Category: About News
A coalition involving the National Newspaper Association, the Institute for Nonprofit News and a dozen more news organizations recently rolled out an ambitious plan to channel $3 billion to $5 billion dollars from the government, businesses and philanthropies into local journalism.
The plan for newsroom funding, called Rebuild Local News, comes as local news organizations in many communities are crumbling. Researchers at the University of North Carolina found that more than one-quarter of the nation’s newspapers had disappeared during the past 15 years.
As policymakers, news organizations, advocates and community members think about how to save news organizations that can (and should) be saved and how to replace those that can’t (or shouldn’t), it is vital to remember that simply “providing the news,” shouldn’t be a journalistic organization’s only responsibility. Local news organizations also must be committed to a community, promoting inclusive dialog to help them see and solve local problems. Read more.
Apparently, I shouldn’t be wondering about the agenda of my city’s newly elected mayor or what improvements I can find at the renovated public library down the street. Apparently, I should be thinking instead about the awful “C” rating given to Democratic Colorado governor Jared Polis by the Cato Institute, a libertarian think tank in Washington, D.C., for poor fiscal management.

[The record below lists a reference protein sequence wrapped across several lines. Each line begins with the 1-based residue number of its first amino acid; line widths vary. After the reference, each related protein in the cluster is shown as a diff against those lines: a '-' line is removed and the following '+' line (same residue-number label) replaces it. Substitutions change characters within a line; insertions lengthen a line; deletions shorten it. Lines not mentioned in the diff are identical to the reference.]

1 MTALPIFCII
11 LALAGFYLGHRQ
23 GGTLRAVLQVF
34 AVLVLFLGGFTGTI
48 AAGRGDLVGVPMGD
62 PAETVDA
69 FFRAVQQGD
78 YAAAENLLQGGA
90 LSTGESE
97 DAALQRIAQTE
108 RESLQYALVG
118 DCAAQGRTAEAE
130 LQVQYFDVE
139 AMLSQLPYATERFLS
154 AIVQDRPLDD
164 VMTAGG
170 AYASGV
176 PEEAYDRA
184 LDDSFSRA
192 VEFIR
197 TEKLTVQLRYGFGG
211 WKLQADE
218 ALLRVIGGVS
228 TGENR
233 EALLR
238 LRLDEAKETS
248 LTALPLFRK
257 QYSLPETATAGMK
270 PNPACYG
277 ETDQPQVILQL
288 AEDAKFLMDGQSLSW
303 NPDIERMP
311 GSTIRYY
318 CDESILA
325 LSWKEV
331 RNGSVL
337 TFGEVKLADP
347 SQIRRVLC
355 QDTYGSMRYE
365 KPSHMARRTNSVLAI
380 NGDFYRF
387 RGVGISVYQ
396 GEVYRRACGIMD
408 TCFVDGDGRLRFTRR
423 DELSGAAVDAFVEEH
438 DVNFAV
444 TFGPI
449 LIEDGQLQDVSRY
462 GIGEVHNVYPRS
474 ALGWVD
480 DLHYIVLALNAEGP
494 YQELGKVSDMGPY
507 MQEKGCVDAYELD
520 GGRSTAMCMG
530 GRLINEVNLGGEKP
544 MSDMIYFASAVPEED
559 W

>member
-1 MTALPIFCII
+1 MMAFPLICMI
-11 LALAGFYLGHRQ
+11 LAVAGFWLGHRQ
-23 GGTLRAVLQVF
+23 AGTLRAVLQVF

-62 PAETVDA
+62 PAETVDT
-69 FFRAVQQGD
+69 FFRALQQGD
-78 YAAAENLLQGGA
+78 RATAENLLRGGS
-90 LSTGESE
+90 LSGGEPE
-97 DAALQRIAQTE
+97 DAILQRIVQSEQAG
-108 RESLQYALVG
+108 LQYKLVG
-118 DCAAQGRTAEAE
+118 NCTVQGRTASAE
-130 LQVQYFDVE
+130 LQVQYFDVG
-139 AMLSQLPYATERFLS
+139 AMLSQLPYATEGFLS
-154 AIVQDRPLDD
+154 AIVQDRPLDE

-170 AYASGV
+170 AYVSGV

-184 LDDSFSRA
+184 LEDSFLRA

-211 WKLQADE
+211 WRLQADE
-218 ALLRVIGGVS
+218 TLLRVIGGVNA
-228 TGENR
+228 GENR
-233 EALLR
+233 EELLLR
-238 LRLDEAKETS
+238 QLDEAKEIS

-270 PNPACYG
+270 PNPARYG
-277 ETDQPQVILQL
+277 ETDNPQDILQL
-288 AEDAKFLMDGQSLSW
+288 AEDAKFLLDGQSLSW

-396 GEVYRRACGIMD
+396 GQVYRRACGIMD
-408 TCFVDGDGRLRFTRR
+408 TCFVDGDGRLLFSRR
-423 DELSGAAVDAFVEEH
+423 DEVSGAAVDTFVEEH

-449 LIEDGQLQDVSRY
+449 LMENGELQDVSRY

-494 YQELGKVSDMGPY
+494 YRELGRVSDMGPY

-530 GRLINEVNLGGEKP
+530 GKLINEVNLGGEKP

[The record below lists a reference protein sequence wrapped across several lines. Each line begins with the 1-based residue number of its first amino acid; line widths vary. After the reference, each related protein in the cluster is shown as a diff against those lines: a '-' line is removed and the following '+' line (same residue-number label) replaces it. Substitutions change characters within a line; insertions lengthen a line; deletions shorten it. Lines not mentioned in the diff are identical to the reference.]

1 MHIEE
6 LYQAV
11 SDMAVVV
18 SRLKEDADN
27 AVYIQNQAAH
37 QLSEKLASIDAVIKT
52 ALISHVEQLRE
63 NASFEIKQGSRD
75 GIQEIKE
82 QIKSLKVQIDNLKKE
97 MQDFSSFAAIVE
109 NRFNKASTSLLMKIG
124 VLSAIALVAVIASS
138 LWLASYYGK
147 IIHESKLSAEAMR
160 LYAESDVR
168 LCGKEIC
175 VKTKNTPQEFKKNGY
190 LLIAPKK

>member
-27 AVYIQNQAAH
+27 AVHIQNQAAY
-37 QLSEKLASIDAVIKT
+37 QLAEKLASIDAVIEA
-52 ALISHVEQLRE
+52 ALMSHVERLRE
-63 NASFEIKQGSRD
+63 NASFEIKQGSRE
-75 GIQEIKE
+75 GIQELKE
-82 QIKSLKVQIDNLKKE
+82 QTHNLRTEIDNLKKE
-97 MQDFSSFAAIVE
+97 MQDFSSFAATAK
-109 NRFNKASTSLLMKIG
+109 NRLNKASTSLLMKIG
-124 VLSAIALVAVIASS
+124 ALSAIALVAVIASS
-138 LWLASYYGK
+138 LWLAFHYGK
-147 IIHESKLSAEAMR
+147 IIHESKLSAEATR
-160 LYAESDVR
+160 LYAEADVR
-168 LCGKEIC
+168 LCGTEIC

Because that was the top story when I visited the news website of the South Birmingham Times on Thursday (and on Friday!)
The site is one of nearly 1,300 pretend local news sites launched by a company called Metric Media in the past several years. That’s about twice as many as the nation’s largest newspaper chain.
Alabama has 20 of them, according to The New York Times, with seemingly legitimate and neutral names such as the Tuscaloosa Leader, the Jefferson Reporter and the Decatur Times. Read more.
I at first disagreed with the criticism that investigative journalist Bob Woodward should have gone public right away with Donald Trump’s taped interview comments about the deadliness of the coronavirus in early February. Instead, Woodward held them for publication in his book “Rage.”
The claim is that Woodward would have saved lives if the public had known Trump had been lying when he repeatedly downplayed the danger during the virus’ early stages in this country. But after three-plus years of relentless conning and fabricating, I don’t think people still trusting Trump for health information would have believed Woodward anyway. Read more.